What’s fair for off-farm heirs in the succession picture?
When Donna Dell Armacost saw the Dell family tree in Farm Journal, she thought she’d been pruned away: Her branch on the tree was missing.
Fact is, only active partners and their families were included. Officially, Armacost is not part of the Dell farm partnership. However, her situation raises an important question: Where do nonactive siblings fit in the succession picture?
Armacost willingly signed over her shares of Cranberry Meadow Farm some 30 years ago. Although the real monetary value of farm shares is often a moving target, she did so to release the farm and active partners from obligation.
Involving Inactive Family
|Use these five suggestions to work with inactive children and siblings:
- Schedule a family meeting to explain the succession planning process.
- Have everyone complete the Conversation Starters tool.
- Solicit participation from the entire family.
- Don’t be judgmental about family members who chose a different profession.
- Be careful about giving decision-making control over daily operations to off-farm heirs.
"I want the farm to endure and my brothers to be successful," she says. "I’ve never felt the farm owed me something because I once lived there."
Armacost, a school nurse, and her husband, Douglas, farm a county away from the Westminster, Md., homestead. "We have our own succession story," she notes. The youngest of their five children survived a drowning accident as a toddler but remains severely disabled. "My life changed 14 years ago," Armacost says. "Everything else seems small by comparison."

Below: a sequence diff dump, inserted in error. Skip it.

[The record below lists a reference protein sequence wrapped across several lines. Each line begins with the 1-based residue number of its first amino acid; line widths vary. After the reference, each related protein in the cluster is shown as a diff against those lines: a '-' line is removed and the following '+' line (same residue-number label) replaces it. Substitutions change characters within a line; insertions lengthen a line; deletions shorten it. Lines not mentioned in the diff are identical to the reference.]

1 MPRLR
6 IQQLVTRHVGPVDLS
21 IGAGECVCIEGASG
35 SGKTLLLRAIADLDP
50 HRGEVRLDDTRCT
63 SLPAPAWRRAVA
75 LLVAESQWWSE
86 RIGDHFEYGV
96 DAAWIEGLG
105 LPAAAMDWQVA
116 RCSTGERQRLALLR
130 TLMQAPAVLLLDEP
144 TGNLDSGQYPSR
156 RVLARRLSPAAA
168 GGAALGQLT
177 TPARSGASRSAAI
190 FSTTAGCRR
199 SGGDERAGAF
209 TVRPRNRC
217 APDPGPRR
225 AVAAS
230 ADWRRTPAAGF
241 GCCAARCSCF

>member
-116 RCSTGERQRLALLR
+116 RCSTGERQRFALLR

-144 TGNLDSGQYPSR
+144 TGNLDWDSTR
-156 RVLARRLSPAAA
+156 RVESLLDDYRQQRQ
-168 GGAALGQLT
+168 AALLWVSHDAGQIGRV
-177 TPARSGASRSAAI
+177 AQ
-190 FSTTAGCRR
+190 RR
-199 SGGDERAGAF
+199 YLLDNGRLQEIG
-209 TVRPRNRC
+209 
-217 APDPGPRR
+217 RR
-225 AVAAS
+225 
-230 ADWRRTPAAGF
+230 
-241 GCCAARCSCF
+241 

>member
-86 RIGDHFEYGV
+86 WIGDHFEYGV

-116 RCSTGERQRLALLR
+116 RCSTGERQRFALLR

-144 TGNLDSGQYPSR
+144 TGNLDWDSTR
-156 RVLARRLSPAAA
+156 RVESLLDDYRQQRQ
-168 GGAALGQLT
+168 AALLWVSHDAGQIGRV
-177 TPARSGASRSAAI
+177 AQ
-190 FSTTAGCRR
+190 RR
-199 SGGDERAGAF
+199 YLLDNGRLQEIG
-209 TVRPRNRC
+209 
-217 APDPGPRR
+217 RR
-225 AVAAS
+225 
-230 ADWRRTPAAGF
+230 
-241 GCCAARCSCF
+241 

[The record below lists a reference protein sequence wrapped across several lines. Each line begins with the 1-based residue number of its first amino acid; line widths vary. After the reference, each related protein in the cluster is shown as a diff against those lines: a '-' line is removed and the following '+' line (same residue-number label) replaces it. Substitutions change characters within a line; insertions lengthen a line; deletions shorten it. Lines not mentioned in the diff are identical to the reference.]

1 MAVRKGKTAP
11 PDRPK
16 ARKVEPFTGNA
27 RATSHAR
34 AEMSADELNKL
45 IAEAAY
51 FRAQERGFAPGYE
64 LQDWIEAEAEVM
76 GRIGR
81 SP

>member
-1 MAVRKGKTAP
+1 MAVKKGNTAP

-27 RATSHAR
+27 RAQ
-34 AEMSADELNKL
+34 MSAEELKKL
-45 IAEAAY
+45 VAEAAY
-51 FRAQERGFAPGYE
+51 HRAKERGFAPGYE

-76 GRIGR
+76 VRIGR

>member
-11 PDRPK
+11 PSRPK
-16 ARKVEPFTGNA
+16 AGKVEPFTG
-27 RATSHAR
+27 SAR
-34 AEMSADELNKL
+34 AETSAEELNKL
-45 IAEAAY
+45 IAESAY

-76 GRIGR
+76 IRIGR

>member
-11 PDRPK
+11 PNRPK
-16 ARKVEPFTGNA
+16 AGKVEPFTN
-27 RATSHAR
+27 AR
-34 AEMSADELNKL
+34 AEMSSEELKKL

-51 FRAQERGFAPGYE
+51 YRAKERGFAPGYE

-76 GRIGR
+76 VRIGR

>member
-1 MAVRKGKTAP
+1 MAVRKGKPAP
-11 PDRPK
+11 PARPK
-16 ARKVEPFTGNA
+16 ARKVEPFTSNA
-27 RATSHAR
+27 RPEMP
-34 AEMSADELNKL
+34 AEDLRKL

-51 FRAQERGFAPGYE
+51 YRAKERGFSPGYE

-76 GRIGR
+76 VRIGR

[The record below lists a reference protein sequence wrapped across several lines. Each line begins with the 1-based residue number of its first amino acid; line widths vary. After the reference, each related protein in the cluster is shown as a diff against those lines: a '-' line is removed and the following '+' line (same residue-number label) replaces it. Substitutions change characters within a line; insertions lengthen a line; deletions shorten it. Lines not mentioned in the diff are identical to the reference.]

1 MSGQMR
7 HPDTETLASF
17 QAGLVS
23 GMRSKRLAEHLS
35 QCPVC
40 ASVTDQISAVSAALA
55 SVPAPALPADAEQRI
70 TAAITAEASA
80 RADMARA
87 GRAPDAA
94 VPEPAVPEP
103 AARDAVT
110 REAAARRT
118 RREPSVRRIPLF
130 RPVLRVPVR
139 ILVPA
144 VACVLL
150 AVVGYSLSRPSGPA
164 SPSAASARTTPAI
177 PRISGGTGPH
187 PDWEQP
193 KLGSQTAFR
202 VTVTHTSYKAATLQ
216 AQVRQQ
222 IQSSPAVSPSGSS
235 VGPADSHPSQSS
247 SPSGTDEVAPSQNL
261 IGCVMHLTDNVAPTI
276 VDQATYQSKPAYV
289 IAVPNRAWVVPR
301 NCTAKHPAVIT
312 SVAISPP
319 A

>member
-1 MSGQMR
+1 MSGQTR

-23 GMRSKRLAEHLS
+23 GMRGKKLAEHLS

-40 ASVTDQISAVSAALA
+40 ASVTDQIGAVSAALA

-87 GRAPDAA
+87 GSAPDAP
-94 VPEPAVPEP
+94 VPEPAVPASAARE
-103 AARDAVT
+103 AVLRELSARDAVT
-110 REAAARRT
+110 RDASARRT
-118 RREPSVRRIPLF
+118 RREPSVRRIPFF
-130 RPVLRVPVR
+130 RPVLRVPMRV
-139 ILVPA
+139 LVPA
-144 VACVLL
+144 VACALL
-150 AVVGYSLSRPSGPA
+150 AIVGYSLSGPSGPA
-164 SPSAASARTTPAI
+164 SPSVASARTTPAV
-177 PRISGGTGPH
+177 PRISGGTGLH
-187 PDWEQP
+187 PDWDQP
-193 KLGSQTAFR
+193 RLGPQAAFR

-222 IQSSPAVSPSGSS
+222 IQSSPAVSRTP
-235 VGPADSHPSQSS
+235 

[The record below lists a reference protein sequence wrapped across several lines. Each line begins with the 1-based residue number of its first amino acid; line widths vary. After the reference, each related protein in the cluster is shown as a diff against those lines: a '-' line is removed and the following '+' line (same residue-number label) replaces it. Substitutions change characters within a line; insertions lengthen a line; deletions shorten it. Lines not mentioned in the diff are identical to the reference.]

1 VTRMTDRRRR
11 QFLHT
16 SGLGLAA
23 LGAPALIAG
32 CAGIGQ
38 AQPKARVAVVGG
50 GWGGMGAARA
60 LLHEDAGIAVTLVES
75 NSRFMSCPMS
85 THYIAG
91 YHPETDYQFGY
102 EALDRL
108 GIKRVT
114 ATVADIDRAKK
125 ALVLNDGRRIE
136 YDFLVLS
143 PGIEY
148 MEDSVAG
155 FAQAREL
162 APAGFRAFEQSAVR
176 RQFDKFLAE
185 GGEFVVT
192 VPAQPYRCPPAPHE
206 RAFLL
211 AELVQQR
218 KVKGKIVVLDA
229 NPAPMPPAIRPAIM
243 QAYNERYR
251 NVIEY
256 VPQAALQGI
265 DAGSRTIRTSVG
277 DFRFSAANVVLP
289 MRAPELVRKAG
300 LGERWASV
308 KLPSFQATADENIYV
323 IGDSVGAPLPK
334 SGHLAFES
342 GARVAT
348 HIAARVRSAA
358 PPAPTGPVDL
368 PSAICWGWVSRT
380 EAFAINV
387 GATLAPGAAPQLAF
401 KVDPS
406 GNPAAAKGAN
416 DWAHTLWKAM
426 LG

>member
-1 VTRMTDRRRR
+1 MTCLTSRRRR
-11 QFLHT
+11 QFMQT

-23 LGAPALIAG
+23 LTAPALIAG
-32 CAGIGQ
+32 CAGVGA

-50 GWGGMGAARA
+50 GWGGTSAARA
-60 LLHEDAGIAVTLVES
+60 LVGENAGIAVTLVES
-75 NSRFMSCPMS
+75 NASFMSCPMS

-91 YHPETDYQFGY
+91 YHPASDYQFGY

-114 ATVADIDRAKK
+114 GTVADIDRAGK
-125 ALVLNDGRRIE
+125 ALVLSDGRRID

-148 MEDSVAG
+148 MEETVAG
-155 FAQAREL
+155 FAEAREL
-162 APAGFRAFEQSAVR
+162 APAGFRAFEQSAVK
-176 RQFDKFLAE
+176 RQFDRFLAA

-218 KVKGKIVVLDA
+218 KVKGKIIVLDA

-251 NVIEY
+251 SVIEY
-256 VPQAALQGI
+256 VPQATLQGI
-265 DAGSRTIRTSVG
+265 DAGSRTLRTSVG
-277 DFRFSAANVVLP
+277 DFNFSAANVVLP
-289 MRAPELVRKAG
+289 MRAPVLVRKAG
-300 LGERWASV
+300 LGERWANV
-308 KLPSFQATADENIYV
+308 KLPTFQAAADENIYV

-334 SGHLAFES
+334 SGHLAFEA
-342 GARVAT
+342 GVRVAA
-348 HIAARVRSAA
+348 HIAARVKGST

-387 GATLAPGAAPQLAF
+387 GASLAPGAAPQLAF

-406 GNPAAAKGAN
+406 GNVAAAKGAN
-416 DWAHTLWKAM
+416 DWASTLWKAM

Still, her parents, Donald and Leona Dell, think it is important that Greg and Roger be mindful of their sister’s contribution. "This fair versus equal issue is not easy," Leona says. "Traditionally, women have been asked to make room for the men of the family."
Times have changed when it comes to women’s role on the farm, says Danny Klinefelter of Texas AgriLife Extension Service. "We’ve evolved to understand that talent and skill matter more than physical strength. That’s good, but it also means there are more potential business partners to sort through."
Plan now. Armacost seems surprised at any sugges-tion that she has taken one for the team. The family talked through her involvement early in the process. Her parents have been up-front with the entire family about how she is to be provided for upon their death. Beyond cash from life insurance distributions, she will receive their current home and a vacation home.
Kevin Spafford, Farm Journal succession planning expert, says Donald and Leona Dell "are being clear about their wishes and that is a gift to their children. Too many parents leave these decisions to their death because they do not want to be unfair," he says.